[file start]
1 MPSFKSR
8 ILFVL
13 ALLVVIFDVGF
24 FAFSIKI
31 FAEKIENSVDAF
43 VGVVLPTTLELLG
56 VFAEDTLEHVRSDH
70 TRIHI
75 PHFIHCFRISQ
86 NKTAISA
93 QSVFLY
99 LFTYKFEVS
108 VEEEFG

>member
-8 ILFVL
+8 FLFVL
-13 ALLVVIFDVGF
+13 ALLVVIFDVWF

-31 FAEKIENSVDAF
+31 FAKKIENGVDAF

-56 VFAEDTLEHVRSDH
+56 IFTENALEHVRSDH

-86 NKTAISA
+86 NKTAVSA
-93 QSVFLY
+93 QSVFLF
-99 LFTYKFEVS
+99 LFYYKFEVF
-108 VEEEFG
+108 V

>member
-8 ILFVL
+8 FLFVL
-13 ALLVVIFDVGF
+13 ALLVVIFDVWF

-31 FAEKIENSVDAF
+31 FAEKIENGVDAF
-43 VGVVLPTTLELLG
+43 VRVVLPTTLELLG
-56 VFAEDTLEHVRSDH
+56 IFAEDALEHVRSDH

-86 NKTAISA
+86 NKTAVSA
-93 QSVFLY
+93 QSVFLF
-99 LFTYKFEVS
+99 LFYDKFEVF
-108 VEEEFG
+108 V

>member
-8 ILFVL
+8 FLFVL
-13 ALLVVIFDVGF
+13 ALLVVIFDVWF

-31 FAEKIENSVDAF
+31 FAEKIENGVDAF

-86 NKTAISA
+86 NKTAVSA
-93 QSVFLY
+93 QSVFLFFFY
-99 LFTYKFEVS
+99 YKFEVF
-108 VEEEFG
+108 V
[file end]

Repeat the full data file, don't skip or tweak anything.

1 MPSFKSR
8 ILFVL
13 ALLVVIFDVGF
24 FAFSIKI
31 FAEKIENSVDAF
43 VGVVLPTTLELLG
56 VFAEDTLEHVRSDH
70 TRIHI
75 PHFIHCFRISQ
86 NKTAISA
93 QSVFLY
99 LFTYKFEVS
108 VEEEFG

>member
-8 ILFVL
+8 FLFVL
-13 ALLVVIFDVGF
+13 ALLVVIFDVWF

-31 FAEKIENSVDAF
+31 FAKKIENGVDAF

-56 VFAEDTLEHVRSDH
+56 IFTENALEHVRSDH

-86 NKTAISA
+86 NKTAVSA
-93 QSVFLY
+93 QSVFLF
-99 LFTYKFEVS
+99 LFYYKFEVF
-108 VEEEFG
+108 V

>member
-8 ILFVL
+8 FLFVL
-13 ALLVVIFDVGF
+13 ALLVVIFDVWF

-31 FAEKIENSVDAF
+31 FAEKIENGVDAF
-43 VGVVLPTTLELLG
+43 VRVVLPTTLELLG
-56 VFAEDTLEHVRSDH
+56 IFAEDALEHVRSDH

-86 NKTAISA
+86 NKTAVSA
-93 QSVFLY
+93 QSVFLF
-99 LFTYKFEVS
+99 LFYDKFEVF
-108 VEEEFG
+108 V

>member
-8 ILFVL
+8 FLFVL
-13 ALLVVIFDVGF
+13 ALLVVIFDVWF

-31 FAEKIENSVDAF
+31 FAEKIENGVDAF

-86 NKTAISA
+86 NKTAVSA
-93 QSVFLY
+93 QSVFLFFFY
-99 LFTYKFEVS
+99 YKFEVF
-108 VEEEFG
+108 V